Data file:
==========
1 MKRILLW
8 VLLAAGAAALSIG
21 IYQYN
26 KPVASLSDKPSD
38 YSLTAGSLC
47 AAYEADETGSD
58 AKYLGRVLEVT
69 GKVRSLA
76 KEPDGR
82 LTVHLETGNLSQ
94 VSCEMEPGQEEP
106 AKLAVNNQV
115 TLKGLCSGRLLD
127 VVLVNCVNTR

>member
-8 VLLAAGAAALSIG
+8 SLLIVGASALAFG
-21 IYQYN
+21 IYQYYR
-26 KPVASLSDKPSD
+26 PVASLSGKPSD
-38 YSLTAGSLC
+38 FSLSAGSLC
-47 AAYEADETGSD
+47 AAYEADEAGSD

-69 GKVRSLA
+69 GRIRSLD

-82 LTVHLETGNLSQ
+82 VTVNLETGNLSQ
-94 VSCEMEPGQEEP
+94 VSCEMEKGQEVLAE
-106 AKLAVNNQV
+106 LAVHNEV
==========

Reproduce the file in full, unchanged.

1 MKRILLW
8 VLLAAGAAALSIG
21 IYQYN
26 KPVASLSDKPSD
38 YSLTAGSLC
47 AAYEADETGSD
58 AKYLGRVLEVT
69 GKVRSLA
76 KEPDGR
82 LTVHLETGNLSQ
94 VSCEMEPGQEEP
106 AKLAVNNQV
115 TLKGLCSGRLLD
127 VVLVNCVNTR

>member
-8 VLLAAGAAALSIG
+8 SLLIVGASALAFG
-21 IYQYN
+21 IYQYYR
-26 KPVASLSDKPSD
+26 PVASLSGKPSD
-38 YSLTAGSLC
+38 FSLSAGSLC
-47 AAYEADETGSD
+47 AAYEADEAGSD

-69 GKVRSLA
+69 GRIRSLD

-82 LTVHLETGNLSQ
+82 VTVNLETGNLSQ
-94 VSCEMEPGQEEP
+94 VSCEMEKGQEVLAE
-106 AKLAVNNQV
+106 LAVHNEV